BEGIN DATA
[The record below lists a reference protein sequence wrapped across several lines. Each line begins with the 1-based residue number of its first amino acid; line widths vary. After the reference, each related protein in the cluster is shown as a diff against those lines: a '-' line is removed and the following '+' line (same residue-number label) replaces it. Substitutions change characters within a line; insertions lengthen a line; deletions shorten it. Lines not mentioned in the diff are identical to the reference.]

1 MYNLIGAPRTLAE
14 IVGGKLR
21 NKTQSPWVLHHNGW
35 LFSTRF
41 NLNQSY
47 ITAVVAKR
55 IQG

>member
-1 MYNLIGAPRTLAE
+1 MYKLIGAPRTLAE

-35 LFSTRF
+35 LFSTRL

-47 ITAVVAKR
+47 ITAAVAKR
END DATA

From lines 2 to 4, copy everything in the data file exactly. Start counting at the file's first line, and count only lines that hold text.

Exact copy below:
1 MYNLIGAPRTLAE
14 IVGGKLR
21 NKTQSPWVLHHNGW